Like the weather on a recent Thursday, the building at 542 St. Mark’s Avenue in Crown Heights couldn’t decide whether to be one thing or another.
“Hello Living’s Newest Condominium Building opens on May 7 with Japanese Art Exhibition,” read an email I received from developer Triumph Property Group’s publicist. Not too long ago, another email had arrived, touting an art walk through a nearby property, where “emerging art meets visionary real estate.”
Upon arrival, guests were greeted by a sign proclaiming ‘Open House’ and each person got a brochure. The smell of desperation was potent. Japanese girls in kimonos poured sake into plastic cups, while drummers and dancers set up in the building’s courtyard.
“As you can see, we left the space very raw, with polished concrete floors,” said Fouad, a representative from Triumph. An elevator up to the 7th floor proved this to be true when the entrance to an apartment landed me in the bathroom.
The 36 apartments, rectangular mini-duplexes ranging from $335,000 to $550,000, are called “intimate condominium lofts,” “inspired by the warehouses on St. Mark’s” by the slick brochure. The building facade is basic, if not bland compared to some of its “luxury” neighbors, but the building offers home buyers the option to turn their lights on and off with their iPhone. Or something like that.
The “art exhibition” consisted of a few 11×14 prints of Japanese manga figures, hung sporadically through the apartments. Model apartments were furnished by a big box furniture store in Red Hook.
If you’ve been to the border of Prospect Heights and Crown Heights recently, you’ve probably noticed a lot of new apartments, but not necessarily a lot of new owners. If you’ve seen brochures for some of them, you might have noticed a typo here and there, usually proclaiming a closer proximity to neighborhood amenities than they might actually exist. Minutes to Prospect Park and the Q train!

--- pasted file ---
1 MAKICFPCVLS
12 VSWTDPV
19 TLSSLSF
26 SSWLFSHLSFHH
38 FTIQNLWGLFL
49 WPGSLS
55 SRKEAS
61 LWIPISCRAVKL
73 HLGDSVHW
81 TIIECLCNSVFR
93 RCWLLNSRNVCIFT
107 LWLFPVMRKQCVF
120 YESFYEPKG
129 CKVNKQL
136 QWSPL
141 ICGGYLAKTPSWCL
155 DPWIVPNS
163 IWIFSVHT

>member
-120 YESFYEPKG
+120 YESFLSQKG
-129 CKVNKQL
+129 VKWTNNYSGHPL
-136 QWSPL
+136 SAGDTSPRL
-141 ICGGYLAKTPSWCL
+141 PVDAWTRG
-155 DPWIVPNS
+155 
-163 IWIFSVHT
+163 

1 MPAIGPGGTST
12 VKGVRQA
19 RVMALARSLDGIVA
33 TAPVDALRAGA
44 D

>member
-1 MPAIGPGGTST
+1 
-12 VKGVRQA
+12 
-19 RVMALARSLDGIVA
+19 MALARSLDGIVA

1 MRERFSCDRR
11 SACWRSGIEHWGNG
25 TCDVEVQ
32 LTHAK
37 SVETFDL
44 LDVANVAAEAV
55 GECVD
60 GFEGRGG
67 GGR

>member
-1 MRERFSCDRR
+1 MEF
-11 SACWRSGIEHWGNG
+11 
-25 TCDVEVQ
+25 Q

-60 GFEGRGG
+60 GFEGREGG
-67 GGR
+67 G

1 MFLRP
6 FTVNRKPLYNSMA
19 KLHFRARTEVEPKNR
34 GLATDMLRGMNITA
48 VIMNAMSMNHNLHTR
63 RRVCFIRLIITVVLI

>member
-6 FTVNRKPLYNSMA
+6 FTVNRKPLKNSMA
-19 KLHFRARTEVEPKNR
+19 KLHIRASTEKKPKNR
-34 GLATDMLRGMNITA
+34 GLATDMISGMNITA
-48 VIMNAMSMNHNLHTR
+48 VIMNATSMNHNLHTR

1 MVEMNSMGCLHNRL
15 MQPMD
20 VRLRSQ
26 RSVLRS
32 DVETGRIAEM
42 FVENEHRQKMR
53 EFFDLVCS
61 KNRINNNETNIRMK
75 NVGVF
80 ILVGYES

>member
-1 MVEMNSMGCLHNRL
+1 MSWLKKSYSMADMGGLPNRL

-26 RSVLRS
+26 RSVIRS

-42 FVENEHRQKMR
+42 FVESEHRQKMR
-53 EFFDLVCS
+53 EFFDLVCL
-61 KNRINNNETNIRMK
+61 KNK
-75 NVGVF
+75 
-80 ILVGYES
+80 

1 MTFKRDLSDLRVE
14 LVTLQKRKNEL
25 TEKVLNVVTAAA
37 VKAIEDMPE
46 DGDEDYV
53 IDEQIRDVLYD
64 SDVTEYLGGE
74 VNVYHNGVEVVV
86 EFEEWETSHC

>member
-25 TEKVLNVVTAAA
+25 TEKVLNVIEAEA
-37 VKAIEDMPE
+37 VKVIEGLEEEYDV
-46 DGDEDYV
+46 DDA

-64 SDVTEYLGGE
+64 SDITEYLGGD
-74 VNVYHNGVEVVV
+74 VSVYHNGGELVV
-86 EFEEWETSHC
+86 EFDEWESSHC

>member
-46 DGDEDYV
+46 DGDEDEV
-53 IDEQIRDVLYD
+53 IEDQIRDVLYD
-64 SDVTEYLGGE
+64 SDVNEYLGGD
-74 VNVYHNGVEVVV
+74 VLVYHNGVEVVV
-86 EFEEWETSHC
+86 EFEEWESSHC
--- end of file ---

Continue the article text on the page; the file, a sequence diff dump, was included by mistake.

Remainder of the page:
The brochure for 542 St. Mark’s Avenue claims that this building, near the corner of Franklin Avenue, is in Prospect Heights. This must be the newly extended broker border. The 36 apartments sit adjacent to the elevated S line that connects three major train lines from Prospect Park to Fulton Street via Franklin Avenue, and is generally considered part of Crown Heights.
Like the building – named Ishi, and part of the Hello Living community – the branding of the neighborhood remains a crucial fluff point for sellers trying to unload the abundance of condos that now sit empty along Pacific, Dean, and Bergen Streets and St. Mark’s Avenue from Washington to Franklin Avenues. Some have been completed, and sit empty with forlorn open house signs that diligently advertise at dusk on Thursday evenings and on bright weekend afternoons. Others remain skeletons, awaiting renewed financing for completion.
All of the new buildings have at least one thing in common: their fortress-like atmosphere. Many, like Ishi, offer community rooms, pools, fitness centers and rooftop decks, to keep residents from having to leave much, adding to the colony-like feeling when contrasted with its century old brownstone neighbors. The stoop, long a community gathering place, is inherently open to the public. Ishi’s courtyard allows luxury owners to interact with the community within, not the community without.
“Classic 19th century townhouses on tree-lined street coexist beautifully with luxury condos and industrial lofts,” proclaimed the Ishi pamphlet in bold. On industrial Pacific Street, between Washington and Grand Avenues, sits another Triumph building, noticable by it’s outdoor balconies and fortress-like stairway. Cars can be parked beneath the building, and drive right out the front door.
Overlooking the Japanese dancers from a second floor balcony, bankers and lawyers awaited the questions of potential buyers over sushi, but it seemed most of the revelers were more interested in poking around the new building than buying into it, with or without the “Japanese Art Exibition.”